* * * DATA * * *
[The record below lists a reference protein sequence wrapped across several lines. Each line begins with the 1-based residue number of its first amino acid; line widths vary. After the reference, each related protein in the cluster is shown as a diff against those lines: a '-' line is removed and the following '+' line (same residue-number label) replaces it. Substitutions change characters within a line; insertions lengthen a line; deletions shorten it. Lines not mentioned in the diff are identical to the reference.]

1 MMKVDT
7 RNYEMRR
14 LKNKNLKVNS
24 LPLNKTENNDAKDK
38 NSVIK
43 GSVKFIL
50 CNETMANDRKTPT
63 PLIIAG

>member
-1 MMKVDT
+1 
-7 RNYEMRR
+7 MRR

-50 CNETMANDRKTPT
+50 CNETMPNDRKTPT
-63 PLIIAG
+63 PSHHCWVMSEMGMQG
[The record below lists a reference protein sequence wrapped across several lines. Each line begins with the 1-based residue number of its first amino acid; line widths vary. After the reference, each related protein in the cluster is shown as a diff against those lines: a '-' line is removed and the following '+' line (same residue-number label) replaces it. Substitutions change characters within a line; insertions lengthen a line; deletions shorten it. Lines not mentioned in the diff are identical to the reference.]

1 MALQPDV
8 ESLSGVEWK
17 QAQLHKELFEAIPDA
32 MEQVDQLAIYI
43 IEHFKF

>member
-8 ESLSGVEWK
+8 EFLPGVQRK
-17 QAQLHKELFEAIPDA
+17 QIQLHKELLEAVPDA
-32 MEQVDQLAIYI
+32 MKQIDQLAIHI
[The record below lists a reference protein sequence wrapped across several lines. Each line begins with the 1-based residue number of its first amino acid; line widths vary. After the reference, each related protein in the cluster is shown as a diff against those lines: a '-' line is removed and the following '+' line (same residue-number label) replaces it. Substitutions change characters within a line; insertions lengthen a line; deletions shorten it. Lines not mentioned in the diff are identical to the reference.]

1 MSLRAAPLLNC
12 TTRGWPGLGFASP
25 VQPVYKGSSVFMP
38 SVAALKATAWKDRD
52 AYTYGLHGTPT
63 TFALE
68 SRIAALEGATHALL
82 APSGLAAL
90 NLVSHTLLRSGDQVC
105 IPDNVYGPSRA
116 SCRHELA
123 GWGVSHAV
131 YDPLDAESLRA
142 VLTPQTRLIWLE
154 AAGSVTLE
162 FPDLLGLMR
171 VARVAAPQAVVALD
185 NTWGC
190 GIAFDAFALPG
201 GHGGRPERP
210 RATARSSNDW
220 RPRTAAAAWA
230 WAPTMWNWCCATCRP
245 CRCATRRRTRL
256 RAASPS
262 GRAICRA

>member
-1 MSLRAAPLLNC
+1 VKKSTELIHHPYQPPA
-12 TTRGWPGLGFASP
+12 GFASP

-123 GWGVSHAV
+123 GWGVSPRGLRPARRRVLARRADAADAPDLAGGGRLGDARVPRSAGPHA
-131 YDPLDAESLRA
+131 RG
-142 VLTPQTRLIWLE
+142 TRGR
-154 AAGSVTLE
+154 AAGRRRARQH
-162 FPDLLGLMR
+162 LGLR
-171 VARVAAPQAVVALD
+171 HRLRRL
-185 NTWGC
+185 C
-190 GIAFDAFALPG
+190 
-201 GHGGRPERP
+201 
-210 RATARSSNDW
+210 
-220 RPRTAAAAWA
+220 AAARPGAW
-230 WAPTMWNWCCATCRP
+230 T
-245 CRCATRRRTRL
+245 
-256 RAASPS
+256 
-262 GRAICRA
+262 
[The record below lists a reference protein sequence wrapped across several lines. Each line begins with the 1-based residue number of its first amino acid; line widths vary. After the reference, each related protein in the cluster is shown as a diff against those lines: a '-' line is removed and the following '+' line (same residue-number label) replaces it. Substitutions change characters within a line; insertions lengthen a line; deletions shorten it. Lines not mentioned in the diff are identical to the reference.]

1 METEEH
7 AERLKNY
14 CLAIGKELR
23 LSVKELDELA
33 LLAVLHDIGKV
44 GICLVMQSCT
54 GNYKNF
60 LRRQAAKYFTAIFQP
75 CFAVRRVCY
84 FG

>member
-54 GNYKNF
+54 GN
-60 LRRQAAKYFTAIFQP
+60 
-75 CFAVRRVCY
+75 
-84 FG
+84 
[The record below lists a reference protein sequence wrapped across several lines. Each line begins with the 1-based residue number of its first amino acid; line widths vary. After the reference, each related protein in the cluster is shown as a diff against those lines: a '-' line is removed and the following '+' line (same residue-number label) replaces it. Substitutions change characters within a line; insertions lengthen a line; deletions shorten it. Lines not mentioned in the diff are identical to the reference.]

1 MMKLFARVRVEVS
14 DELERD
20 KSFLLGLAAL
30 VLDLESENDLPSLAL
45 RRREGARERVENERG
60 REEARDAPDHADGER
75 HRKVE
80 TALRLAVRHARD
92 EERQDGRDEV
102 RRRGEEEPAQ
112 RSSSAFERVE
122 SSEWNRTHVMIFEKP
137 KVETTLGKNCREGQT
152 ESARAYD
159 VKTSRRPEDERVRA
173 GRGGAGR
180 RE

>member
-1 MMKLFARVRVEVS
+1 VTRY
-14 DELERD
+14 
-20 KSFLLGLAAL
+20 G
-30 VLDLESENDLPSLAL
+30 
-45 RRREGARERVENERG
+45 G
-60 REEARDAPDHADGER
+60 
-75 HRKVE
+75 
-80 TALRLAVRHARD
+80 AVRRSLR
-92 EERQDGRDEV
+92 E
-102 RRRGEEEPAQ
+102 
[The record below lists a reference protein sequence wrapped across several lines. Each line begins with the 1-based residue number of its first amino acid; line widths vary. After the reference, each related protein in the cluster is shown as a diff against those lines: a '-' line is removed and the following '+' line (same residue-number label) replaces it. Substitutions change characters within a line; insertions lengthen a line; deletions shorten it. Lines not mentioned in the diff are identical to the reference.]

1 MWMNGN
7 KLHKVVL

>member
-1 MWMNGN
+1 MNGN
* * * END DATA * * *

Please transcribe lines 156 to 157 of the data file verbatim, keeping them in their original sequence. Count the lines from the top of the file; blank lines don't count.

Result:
>member
-1 MWMNGN